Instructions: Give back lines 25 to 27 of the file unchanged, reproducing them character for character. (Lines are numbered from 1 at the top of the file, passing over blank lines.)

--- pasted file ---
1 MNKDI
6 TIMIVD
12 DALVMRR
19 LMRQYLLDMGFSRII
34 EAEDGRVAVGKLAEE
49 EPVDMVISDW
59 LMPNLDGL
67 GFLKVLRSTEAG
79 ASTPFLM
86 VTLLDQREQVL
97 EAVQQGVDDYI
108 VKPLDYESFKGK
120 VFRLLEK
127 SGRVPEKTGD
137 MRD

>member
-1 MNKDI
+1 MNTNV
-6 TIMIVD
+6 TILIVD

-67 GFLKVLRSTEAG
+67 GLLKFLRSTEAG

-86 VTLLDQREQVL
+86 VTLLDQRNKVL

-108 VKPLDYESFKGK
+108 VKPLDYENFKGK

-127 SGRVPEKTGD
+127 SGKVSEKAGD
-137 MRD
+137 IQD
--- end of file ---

-108 VKPLDYESFKGK
+108 VKPLDYENFKGK

-127 SGRVPEKTGD